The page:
The iPads for Björk’s live show worked really well at first. All of our shows were in the round and the audience would surround the stage. It was very easy for everyone to see what I was doing. However, as we moved onto music festivals, I had to flip the iPads around and play them kind of like a monkey.
The music touch screen is a research side project. I set out to make a music controller that could be visible from the front and back. What I settled on was a piece of touch sensitive glass that could be projected onto. The screen would be visible to me playing the instrument, but also visible to anyone watching from behind.
I was originally going to bring the touch screen on tour for the US leg, but the dates were cancelled due to unforeseen circumstances.
Pendulapp is a unique iOS instrument. Notes are selected and then played by swinging the device like a pendulum. The app plays each note as the device swings back and forth. External instruments can be played by the app via MIDI. Pendulapp is a small side project between myself and James Merry.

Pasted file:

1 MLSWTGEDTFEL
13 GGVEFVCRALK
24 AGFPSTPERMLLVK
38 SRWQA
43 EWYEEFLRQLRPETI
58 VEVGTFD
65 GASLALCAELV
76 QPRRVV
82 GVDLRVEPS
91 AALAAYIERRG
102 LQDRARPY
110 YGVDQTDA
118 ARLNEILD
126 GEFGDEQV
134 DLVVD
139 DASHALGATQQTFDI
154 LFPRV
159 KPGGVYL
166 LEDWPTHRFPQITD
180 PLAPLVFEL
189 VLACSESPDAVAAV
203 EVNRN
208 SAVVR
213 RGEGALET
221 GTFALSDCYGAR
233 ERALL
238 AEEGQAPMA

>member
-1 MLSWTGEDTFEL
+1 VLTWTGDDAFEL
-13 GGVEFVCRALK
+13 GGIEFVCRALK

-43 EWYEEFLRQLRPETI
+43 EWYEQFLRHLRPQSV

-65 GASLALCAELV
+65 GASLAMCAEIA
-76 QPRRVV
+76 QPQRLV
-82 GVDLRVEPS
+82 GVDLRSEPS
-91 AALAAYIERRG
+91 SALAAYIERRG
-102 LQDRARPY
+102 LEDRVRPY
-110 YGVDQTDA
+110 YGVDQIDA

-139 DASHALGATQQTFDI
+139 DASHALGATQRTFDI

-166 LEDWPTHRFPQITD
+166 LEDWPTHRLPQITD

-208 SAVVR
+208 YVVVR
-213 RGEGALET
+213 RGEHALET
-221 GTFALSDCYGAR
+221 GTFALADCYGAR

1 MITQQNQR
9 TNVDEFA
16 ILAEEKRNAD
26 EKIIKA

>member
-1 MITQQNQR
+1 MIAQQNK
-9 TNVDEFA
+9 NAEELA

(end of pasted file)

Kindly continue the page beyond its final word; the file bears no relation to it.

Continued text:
She & Him is Zooey Deschanel and M. Ward. They had written a Christmas album and wanted a short and sweet app to go along with it. With their help, Mathieu White and I designed and developed a Yule Log fireplace app. The app includes the ability to AirPlay the fireplace to a TV in your house for a more realistic experience.
Video Destroyer is a small piece I created for ArtHackDay San Francisco. Attendees are given 48 hours to design and develop a piece that will be shown in a small exhibition on the last day. This app works like a video drum pad. Each drum pad is set to play a sample of any YouTube video selected by the user.